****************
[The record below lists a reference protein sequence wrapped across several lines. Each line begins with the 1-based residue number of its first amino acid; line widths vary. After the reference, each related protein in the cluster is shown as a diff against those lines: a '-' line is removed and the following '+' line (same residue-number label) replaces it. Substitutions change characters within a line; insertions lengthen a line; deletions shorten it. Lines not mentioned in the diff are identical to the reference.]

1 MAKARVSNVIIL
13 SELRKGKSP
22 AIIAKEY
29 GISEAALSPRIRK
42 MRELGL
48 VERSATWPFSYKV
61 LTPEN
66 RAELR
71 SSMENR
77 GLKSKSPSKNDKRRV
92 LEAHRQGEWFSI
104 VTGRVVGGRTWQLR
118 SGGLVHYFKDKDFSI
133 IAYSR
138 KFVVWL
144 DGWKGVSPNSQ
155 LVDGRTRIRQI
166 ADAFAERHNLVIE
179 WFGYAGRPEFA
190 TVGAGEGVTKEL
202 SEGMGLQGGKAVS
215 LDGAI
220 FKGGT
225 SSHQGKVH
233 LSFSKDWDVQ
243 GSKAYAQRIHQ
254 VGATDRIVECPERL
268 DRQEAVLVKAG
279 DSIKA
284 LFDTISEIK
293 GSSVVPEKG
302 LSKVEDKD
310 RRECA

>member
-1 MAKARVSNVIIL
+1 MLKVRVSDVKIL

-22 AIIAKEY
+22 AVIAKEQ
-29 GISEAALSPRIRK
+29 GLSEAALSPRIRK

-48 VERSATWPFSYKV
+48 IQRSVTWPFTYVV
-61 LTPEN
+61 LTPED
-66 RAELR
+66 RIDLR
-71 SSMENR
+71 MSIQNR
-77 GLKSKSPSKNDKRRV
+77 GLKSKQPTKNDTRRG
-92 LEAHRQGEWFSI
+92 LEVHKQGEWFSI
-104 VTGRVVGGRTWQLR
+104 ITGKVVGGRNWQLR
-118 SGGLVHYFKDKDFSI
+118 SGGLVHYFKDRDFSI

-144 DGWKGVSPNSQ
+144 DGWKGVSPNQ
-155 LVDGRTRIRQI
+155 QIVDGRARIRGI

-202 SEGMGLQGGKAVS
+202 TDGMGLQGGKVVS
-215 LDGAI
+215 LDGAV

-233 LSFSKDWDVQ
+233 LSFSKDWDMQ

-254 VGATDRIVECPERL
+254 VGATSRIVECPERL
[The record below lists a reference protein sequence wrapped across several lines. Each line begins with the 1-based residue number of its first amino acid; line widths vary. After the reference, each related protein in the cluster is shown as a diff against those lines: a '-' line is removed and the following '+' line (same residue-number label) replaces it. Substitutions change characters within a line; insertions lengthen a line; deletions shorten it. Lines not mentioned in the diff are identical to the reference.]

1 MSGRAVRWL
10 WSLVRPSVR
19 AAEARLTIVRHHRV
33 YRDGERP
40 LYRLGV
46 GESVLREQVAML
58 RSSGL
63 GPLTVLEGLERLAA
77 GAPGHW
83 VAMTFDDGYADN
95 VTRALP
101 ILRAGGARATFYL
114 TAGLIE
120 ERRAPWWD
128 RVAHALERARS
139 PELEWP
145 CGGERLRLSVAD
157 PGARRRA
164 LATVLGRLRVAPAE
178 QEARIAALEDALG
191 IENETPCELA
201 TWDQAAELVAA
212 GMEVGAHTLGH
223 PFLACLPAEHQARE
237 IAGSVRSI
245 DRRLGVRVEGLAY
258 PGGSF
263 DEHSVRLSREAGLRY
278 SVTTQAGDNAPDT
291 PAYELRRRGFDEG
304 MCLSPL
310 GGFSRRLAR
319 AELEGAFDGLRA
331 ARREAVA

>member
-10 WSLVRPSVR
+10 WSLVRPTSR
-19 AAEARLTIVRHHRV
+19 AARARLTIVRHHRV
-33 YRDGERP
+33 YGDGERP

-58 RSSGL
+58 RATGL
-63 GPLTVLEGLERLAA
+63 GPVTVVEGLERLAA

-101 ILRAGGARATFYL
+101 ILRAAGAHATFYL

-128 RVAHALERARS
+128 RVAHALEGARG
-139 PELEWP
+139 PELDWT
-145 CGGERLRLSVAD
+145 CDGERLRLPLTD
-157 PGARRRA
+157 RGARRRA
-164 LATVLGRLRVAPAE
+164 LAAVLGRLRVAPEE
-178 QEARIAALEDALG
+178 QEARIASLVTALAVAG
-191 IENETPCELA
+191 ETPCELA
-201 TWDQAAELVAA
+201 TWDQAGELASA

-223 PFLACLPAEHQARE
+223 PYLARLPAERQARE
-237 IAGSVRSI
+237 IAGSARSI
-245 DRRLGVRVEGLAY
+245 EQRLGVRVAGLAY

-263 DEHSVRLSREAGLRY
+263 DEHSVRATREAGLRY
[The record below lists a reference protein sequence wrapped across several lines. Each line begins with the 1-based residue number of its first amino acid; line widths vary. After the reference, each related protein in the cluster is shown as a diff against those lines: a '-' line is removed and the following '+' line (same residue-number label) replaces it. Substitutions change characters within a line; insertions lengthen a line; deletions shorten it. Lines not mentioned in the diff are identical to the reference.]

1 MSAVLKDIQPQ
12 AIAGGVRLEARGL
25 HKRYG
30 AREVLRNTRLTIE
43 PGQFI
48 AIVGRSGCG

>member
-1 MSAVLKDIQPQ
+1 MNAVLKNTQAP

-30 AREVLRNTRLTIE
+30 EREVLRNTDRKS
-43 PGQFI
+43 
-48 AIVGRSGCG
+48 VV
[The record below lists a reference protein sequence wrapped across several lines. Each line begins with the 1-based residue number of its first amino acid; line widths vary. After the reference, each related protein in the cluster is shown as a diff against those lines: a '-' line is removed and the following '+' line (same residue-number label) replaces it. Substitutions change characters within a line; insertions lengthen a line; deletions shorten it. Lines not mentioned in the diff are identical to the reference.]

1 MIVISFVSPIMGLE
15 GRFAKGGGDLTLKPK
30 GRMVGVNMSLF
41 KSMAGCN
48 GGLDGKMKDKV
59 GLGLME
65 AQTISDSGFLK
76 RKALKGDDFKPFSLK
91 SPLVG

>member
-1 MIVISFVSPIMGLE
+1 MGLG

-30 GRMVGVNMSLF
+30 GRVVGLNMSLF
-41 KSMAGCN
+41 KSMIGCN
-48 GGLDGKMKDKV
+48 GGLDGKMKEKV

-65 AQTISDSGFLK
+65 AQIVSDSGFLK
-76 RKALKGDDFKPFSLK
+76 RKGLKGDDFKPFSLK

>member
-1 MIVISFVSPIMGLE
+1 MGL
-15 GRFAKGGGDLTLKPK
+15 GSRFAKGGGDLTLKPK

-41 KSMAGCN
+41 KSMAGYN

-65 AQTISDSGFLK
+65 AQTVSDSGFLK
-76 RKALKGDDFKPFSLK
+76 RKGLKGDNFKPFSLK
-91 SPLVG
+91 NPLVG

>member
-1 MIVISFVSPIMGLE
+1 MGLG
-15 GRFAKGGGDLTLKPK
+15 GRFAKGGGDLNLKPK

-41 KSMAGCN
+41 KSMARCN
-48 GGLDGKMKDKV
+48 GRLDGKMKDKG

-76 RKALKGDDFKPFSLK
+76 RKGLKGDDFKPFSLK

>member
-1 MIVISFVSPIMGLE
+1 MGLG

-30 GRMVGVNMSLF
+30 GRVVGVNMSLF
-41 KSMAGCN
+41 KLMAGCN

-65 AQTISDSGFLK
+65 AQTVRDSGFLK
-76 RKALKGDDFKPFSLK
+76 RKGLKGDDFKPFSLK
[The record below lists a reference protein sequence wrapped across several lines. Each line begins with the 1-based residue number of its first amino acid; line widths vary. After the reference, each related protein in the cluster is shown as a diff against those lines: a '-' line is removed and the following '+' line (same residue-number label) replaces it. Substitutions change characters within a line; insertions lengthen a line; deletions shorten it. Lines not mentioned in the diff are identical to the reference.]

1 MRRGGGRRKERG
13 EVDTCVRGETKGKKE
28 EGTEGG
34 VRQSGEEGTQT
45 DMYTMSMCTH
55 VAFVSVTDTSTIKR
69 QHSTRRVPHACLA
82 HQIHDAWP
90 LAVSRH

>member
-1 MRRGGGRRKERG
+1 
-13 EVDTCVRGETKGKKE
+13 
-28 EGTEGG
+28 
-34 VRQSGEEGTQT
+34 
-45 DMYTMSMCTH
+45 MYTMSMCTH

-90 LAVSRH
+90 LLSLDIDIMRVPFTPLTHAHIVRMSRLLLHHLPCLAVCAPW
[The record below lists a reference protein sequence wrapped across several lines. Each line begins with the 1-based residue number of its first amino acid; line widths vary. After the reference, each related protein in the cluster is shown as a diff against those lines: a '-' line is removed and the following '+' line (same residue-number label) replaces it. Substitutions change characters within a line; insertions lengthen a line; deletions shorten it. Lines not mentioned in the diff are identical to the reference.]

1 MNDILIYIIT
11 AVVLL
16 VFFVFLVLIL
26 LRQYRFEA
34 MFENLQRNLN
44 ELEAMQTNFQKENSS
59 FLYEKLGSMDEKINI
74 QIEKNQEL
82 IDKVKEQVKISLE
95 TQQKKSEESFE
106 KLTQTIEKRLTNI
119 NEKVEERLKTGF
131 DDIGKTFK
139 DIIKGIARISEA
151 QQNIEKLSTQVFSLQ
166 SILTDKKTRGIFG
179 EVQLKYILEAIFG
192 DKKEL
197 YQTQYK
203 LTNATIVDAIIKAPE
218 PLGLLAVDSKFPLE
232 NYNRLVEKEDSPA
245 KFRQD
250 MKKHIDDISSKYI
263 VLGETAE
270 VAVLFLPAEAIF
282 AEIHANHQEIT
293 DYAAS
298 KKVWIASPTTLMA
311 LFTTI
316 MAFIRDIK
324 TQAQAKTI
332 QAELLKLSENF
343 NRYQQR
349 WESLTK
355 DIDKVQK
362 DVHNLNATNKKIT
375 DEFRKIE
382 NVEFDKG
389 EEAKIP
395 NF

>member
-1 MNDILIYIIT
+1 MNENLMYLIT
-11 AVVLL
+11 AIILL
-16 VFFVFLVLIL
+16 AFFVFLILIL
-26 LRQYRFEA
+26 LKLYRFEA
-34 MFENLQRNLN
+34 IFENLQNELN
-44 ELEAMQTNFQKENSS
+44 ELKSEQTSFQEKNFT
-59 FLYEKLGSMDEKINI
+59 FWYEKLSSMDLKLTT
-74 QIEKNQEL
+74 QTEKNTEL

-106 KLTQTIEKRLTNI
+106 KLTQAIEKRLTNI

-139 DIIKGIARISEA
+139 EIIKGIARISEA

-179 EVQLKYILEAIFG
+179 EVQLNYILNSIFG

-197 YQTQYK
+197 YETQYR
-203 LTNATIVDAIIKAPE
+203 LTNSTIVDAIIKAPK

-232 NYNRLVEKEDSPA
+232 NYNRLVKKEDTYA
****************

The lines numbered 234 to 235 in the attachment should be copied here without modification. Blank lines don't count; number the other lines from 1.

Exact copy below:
+34 
-45 DMYTMSMCTH